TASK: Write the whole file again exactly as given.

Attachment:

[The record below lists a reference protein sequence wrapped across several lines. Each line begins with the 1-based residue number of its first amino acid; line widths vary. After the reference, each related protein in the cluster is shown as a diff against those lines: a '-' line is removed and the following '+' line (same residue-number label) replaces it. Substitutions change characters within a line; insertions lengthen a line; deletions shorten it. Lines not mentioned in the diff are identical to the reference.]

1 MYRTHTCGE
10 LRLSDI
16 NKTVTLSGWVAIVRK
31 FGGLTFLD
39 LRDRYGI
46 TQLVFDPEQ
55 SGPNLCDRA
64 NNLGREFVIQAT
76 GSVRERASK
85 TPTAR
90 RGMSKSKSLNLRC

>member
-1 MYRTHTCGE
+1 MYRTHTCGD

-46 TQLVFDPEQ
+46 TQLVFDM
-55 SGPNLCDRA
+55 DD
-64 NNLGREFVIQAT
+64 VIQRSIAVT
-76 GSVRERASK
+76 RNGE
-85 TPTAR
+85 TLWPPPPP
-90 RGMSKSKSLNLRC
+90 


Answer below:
[The record below lists a reference protein sequence wrapped across several lines. Each line begins with the 1-based residue number of its first amino acid; line widths vary. After the reference, each related protein in the cluster is shown as a diff against those lines: a '-' line is removed and the following '+' line (same residue-number label) replaces it. Substitutions change characters within a line; insertions lengthen a line; deletions shorten it. Lines not mentioned in the diff are identical to the reference.]

1 MYRTHTCGE
10 LRLSDI
16 NKTVTLSGWVAIVRK
31 FGGLTFLD
39 LRDRYGI
46 TQLVFDPEQ
55 SGPNLCDRA
64 NNLGREFVIQAT
76 GSVRERASK
85 TPTAR
90 RGMSKSKSLNLRC

>member
-1 MYRTHTCGE
+1 MYRTHTCGD

-46 TQLVFDPEQ
+46 TQLVFDM
-55 SGPNLCDRA
+55 DD
-64 NNLGREFVIQAT
+64 VIQRSIAVT
-76 GSVRERASK
+76 RNGE
-85 TPTAR
+85 TLWPPPPP
-90 RGMSKSKSLNLRC
+90 